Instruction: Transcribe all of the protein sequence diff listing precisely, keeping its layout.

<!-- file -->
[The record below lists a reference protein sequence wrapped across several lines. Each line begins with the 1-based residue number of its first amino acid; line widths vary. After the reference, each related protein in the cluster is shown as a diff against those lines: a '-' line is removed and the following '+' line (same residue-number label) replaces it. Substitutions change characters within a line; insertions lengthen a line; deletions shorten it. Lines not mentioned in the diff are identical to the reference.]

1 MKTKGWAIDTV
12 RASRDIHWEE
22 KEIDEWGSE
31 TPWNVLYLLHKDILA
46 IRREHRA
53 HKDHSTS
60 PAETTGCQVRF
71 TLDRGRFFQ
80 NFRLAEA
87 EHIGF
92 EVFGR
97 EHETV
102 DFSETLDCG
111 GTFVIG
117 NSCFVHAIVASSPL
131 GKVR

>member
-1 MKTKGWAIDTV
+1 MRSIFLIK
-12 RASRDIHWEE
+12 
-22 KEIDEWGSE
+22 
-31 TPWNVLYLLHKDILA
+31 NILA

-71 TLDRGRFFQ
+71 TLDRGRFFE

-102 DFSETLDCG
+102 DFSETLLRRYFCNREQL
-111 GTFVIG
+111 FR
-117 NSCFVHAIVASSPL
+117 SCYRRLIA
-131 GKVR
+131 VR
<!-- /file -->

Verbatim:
[The record below lists a reference protein sequence wrapped across several lines. Each line begins with the 1-based residue number of its first amino acid; line widths vary. After the reference, each related protein in the cluster is shown as a diff against those lines: a '-' line is removed and the following '+' line (same residue-number label) replaces it. Substitutions change characters within a line; insertions lengthen a line; deletions shorten it. Lines not mentioned in the diff are identical to the reference.]

1 MKTKGWAIDTV
12 RASRDIHWEE
22 KEIDEWGSE
31 TPWNVLYLLHKDILA
46 IRREHRA
53 HKDHSTS
60 PAETTGCQVRF
71 TLDRGRFFQ
80 NFRLAEA
87 EHIGF
92 EVFGR
97 EHETV
102 DFSETLDCG
111 GTFVIG
117 NSCFVHAIVASSPL
131 GKVR

>member
-1 MKTKGWAIDTV
+1 MRSIFLIK
-12 RASRDIHWEE
+12 
-22 KEIDEWGSE
+22 
-31 TPWNVLYLLHKDILA
+31 NILA

-71 TLDRGRFFQ
+71 TLDRGRFFE

-102 DFSETLDCG
+102 DFSETLLRRYFCNREQL
-111 GTFVIG
+111 FR
-117 NSCFVHAIVASSPL
+117 SCYRRLIA
-131 GKVR
+131 VR